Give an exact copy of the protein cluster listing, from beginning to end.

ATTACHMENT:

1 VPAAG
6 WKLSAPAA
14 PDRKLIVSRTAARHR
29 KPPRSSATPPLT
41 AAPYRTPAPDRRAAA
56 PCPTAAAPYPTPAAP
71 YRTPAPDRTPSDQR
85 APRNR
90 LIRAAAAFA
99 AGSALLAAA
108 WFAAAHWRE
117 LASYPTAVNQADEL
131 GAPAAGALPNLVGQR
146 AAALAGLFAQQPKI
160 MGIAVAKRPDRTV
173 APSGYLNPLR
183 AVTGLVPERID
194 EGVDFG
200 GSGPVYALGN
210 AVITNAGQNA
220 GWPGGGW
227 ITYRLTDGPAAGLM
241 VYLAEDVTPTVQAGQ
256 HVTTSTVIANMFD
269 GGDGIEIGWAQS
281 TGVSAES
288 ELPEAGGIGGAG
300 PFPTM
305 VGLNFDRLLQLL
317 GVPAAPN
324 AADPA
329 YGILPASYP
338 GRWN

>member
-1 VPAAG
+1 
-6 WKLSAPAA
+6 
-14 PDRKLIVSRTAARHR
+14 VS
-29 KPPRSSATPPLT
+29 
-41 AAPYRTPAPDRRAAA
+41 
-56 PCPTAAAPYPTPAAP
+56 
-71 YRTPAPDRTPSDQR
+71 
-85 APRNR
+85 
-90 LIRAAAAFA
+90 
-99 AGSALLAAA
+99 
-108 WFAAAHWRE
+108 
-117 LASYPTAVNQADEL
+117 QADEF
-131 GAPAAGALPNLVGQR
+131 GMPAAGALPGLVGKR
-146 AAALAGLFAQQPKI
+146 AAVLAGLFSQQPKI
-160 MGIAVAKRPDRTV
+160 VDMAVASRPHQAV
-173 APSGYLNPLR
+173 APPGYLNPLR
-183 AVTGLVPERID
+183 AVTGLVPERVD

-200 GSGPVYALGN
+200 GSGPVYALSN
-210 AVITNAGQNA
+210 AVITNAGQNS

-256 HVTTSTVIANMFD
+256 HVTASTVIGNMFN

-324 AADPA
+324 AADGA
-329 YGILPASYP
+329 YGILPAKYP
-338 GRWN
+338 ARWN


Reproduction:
1 VPAAG
6 WKLSAPAA
14 PDRKLIVSRTAARHR
29 KPPRSSATPPLT
41 AAPYRTPAPDRRAAA
56 PCPTAAAPYPTPAAP
71 YRTPAPDRTPSDQR
85 APRNR
90 LIRAAAAFA
99 AGSALLAAA
108 WFAAAHWRE
117 LASYPTAVNQADEL
131 GAPAAGALPNLVGQR
146 AAALAGLFAQQPKI
160 MGIAVAKRPDRTV
173 APSGYLNPLR
183 AVTGLVPERID
194 EGVDFG
200 GSGPVYALGN
210 AVITNAGQNA
220 GWPGGGW
227 ITYRLTDGPAAGLM
241 VYLAEDVTPTVQAGQ
256 HVTTSTVIANMFD
269 GGDGIEIGWAQS
281 TGVSAES
288 ELPEAGGIGGAG
300 PFPTM
305 VGLNFDRLLQLL
317 GVPAAPN
324 AADPA
329 YGILPASYP
338 GRWN

>member
-1 VPAAG
+1 
-6 WKLSAPAA
+6 
-14 PDRKLIVSRTAARHR
+14 VS
-29 KPPRSSATPPLT
+29 
-41 AAPYRTPAPDRRAAA
+41 
-56 PCPTAAAPYPTPAAP
+56 
-71 YRTPAPDRTPSDQR
+71 
-85 APRNR
+85 
-90 LIRAAAAFA
+90 
-99 AGSALLAAA
+99 
-108 WFAAAHWRE
+108 
-117 LASYPTAVNQADEL
+117 QADEF
-131 GAPAAGALPNLVGQR
+131 GMPAAGALPGLVGKR
-146 AAALAGLFAQQPKI
+146 AAVLAGLFSQQPKI
-160 MGIAVAKRPDRTV
+160 VDMAVASRPHQAV
-173 APSGYLNPLR
+173 APPGYLNPLR
-183 AVTGLVPERID
+183 AVTGLVPERVD

-200 GSGPVYALGN
+200 GSGPVYALSN
-210 AVITNAGQNA
+210 AVITNAGQNS

-256 HVTTSTVIANMFD
+256 HVTASTVIGNMFN

-324 AADPA
+324 AADGA
-329 YGILPASYP
+329 YGILPAKYP
-338 GRWN
+338 ARWN